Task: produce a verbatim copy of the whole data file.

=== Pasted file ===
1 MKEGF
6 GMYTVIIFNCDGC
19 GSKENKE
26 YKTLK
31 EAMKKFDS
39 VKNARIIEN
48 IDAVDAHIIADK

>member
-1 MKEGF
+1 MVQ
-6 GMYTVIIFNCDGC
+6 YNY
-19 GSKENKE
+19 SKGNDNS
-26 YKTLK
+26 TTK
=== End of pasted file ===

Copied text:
1 MKEGF
6 GMYTVIIFNCDGC
19 GSKENKE
26 YKTLK
31 EAMKKFDS
39 VKNARIIEN
48 IDAVDAHIIADK

>member
-1 MKEGF
+1 MVQ
-6 GMYTVIIFNCDGC
+6 YNY
-19 GSKENKE
+19 SKGNDNS
-26 YKTLK
+26 TTK